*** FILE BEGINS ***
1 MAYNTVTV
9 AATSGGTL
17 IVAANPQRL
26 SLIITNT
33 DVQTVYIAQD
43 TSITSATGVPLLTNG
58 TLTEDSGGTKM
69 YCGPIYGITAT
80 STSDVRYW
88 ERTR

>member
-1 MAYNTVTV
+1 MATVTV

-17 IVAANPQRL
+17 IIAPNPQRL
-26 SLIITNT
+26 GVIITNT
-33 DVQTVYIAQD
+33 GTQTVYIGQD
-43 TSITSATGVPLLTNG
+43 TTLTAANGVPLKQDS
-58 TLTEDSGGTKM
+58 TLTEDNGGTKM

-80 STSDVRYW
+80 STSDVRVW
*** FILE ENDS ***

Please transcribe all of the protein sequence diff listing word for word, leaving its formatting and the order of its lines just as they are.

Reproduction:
1 MAYNTVTV
9 AATSGGTL
17 IVAANPQRL
26 SLIITNT
33 DVQTVYIAQD
43 TSITSATGVPLLTNG
58 TLTEDSGGTKM
69 YCGPIYGITAT
80 STSDVRYW
88 ERTR

>member
-1 MAYNTVTV
+1 MATVTV

-17 IVAANPQRL
+17 IIAPNPQRL
-26 SLIITNT
+26 GVIITNT
-33 DVQTVYIAQD
+33 GTQTVYIGQD
-43 TSITSATGVPLLTNG
+43 TTLTAANGVPLKQDS
-58 TLTEDSGGTKM
+58 TLTEDNGGTKM

-80 STSDVRYW
+80 STSDVRVW